Phenotyping reproductive stage chilling and frost tolerance in wheat using targeted metabolome and lipidome profiling

Cheong, Bo Eng; Ho, William Wing Ho; Biddulph, Ben; Wallace, Xiaomei; Rathjen, Tina; Rupasinghe, Thusitha W. T.; Roessner, Ute; Dolferus, Rudy ✉

Angol nyelvű Tudományos Szakcikk (Folyóiratcikk)
Megjelent: METABOLOMICS 1573-3882 1573-3890 15 (11) Paper: 144 , 19 p. 2019
  • SJR Scopus - Biochemistry: Q2
Azonosítók
Szakterületek:
    Introduction Frost events lead to A$360 million of yield losses annually to the Australian wheat industry, making improvement of chilling and frost tolerance an important trait for breeding. Objectives This study aimed to use metabolomics and lipidomics to explore genetic variation in acclimation potential to chilling and to identify metabolite markers for chilling tolerance in wheat. Methods We established a controlled environment screening assay that is able to reproduce field rankings of wheat germplasm for chilling and frost tolerance. This assay, together with targeted metabolomics and lipidomics approaches, were used to compare metabolite and lipid levels in flag leaves of two wheat varieties with contrasting chilling tolerance. Results The sensitive variety Wyalkatchem showed a strong reduction in amino acids after the first cold night, followed by accumulation of osmolytes such as fructose, glucose, putrescine and shikimate over a 4-day period. Accumulation of osmolytes is indicative of acclimation to water stress in Wyalkatchem. This response was not observed for tolerant variety Young. The two varieties also displayed significant differences in lipid accumulation. Variation in two lipid clusters, resulted in a higher unsaturated to saturated lipid ratio in Young after 4 days cold treatment and the lipids PC(34:0), PC(34:1), PC(35:1), PC(38:3), and PI(36:4) were the main contributors to the unsaturated to saturated ratio change. This indicates that Young may have superior ability to maintain membrane fluidity following cold exposure, thereby avoiding membrane damage and water stress observed for Wyalkatchem. Conclusion Our study suggests that metabolomics and lipidomics markers could be used as an alternative phenotyping method to discriminate wheat varieties with differences in cold acclimation.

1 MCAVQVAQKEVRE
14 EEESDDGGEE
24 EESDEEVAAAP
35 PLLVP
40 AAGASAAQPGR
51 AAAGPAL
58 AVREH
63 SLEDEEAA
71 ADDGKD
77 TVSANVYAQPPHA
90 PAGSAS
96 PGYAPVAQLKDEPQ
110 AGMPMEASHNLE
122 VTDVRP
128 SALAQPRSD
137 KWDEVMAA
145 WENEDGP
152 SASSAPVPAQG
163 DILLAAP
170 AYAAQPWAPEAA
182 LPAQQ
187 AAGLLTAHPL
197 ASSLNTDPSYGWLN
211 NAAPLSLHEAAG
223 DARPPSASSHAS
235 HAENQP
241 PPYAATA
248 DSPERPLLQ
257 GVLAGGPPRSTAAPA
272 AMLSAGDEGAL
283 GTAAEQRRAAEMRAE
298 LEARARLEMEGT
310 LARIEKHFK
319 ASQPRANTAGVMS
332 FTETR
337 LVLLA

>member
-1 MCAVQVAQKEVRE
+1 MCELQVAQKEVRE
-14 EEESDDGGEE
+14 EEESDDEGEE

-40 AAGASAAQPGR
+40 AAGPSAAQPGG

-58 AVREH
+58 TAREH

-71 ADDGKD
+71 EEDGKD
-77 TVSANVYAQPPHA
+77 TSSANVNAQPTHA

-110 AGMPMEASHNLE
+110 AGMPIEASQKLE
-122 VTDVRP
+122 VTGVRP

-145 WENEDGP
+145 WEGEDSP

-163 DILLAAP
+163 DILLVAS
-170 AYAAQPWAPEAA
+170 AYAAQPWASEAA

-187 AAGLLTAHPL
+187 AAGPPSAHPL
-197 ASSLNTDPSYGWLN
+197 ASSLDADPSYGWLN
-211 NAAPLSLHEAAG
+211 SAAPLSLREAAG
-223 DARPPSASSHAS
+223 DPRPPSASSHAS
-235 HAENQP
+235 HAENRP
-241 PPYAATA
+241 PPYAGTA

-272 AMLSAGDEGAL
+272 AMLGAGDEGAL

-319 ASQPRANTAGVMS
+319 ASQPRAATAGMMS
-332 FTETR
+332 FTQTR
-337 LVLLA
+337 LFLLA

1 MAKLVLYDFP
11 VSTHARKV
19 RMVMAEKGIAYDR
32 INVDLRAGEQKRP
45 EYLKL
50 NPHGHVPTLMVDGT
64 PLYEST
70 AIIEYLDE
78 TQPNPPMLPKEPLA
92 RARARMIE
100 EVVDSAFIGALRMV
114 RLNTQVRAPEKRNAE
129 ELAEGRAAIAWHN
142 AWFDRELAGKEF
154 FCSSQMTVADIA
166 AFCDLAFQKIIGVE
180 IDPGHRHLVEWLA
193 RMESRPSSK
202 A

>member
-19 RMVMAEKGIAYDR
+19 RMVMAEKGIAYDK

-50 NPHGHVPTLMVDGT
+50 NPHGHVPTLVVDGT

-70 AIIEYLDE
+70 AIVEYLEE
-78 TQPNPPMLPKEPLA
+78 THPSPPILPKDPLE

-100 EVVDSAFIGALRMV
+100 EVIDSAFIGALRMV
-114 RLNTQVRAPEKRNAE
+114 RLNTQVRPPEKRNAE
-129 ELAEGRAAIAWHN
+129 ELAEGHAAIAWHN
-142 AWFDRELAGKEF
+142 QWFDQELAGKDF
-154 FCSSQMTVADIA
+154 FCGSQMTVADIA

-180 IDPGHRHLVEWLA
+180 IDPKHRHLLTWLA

Hivatkozás stílusok: IEEEACMAPAChicagoHarvardCSLMásolásNyomtatás
    2021-05-16 23:55